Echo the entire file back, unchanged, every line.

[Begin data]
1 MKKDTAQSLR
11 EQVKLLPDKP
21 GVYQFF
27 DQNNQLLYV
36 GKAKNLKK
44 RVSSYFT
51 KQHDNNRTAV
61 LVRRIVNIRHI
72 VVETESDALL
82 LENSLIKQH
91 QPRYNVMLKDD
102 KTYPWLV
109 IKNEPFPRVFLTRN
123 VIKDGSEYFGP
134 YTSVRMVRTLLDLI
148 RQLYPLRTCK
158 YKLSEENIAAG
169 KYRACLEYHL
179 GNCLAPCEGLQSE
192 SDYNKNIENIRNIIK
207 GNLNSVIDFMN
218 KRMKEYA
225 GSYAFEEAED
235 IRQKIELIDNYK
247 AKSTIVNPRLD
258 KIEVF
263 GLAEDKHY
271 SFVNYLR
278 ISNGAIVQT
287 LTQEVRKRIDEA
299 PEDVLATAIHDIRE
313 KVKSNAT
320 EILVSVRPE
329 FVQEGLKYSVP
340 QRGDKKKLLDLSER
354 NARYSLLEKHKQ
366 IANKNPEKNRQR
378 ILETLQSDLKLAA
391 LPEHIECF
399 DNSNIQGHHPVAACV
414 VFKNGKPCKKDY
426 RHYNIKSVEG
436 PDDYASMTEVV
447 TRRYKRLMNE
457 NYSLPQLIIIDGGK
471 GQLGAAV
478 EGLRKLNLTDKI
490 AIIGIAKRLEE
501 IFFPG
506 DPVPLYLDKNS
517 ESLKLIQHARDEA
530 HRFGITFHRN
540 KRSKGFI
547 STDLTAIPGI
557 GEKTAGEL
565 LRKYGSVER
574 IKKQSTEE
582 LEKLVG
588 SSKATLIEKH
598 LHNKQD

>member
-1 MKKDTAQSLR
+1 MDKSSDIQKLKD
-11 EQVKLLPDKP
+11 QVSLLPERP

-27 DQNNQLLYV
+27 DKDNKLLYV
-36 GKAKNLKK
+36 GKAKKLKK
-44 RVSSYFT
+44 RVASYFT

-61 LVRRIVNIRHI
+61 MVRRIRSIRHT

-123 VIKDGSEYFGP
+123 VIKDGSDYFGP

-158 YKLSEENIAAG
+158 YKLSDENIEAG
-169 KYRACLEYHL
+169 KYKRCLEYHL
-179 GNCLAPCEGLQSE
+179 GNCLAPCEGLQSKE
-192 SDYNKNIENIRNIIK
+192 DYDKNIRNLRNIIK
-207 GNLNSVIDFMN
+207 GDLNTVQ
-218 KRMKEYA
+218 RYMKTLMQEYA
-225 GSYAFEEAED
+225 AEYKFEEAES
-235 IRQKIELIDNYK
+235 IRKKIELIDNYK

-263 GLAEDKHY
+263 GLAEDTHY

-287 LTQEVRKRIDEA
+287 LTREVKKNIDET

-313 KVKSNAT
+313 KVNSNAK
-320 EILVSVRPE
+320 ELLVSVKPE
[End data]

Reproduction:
1 MKKDTAQSLR
11 EQVKLLPDKP
21 GVYQFF
27 DQNNQLLYV
36 GKAKNLKK
44 RVSSYFT
51 KQHDNNRTAV
61 LVRRIVNIRHI
72 VVETESDALL
82 LENSLIKQH
91 QPRYNVMLKDD
102 KTYPWLV
109 IKNEPFPRVFLTRN
123 VIKDGSEYFGP
134 YTSVRMVRTLLDLI
148 RQLYPLRTCK
158 YKLSEENIAAG
169 KYRACLEYHL
179 GNCLAPCEGLQSE
192 SDYNKNIENIRNIIK
207 GNLNSVIDFMN
218 KRMKEYA
225 GSYAFEEAED
235 IRQKIELIDNYK
247 AKSTIVNPRLD
258 KIEVF
263 GLAEDKHY
271 SFVNYLR
278 ISNGAIVQT
287 LTQEVRKRIDEA
299 PEDVLATAIHDIRE
313 KVKSNAT
320 EILVSVRPE
329 FVQEGLKYSVP
340 QRGDKKKLLDLSER
354 NARYSLLEKHKQ
366 IANKNPEKNRQR
378 ILETLQSDLKLAA
391 LPEHIECF
399 DNSNIQGHHPVAACV
414 VFKNGKPCKKDY
426 RHYNIKSVEG
436 PDDYASMTEVV
447 TRRYKRLMNE
457 NYSLPQLIIIDGGK
471 GQLGAAV
478 EGLRKLNLTDKI
490 AIIGIAKRLEE
501 IFFPG
506 DPVPLYLDKNS
517 ESLKLIQHARDEA
530 HRFGITFHRN
540 KRSKGFI
547 STDLTAIPGI
557 GEKTAGEL
565 LRKYGSVER
574 IKKQSTEE
582 LEKLVG
588 SSKATLIEKH
598 LHNKQD

>member
-1 MKKDTAQSLR
+1 MDKSSDIQKLKD
-11 EQVKLLPDKP
+11 QVSLLPERP

-27 DQNNQLLYV
+27 DKDNKLLYV
-36 GKAKNLKK
+36 GKAKKLKK
-44 RVSSYFT
+44 RVASYFT

-61 LVRRIVNIRHI
+61 MVRRIRSIRHT

-123 VIKDGSEYFGP
+123 VIKDGSDYFGP

-158 YKLSEENIAAG
+158 YKLSDENIEAG
-169 KYRACLEYHL
+169 KYKRCLEYHL
-179 GNCLAPCEGLQSE
+179 GNCLAPCEGLQSKE
-192 SDYNKNIENIRNIIK
+192 DYDKNIRNLRNIIK
-207 GNLNSVIDFMN
+207 GDLNTVQ
-218 KRMKEYA
+218 RYMKTLMQEYA
-225 GSYAFEEAED
+225 AEYKFEEAES
-235 IRQKIELIDNYK
+235 IRKKIELIDNYK

-263 GLAEDKHY
+263 GLAEDTHY

-287 LTQEVRKRIDEA
+287 LTREVKKNIDET

-313 KVKSNAT
+313 KVNSNAK
-320 EILVSVRPE
+320 ELLVSVKPE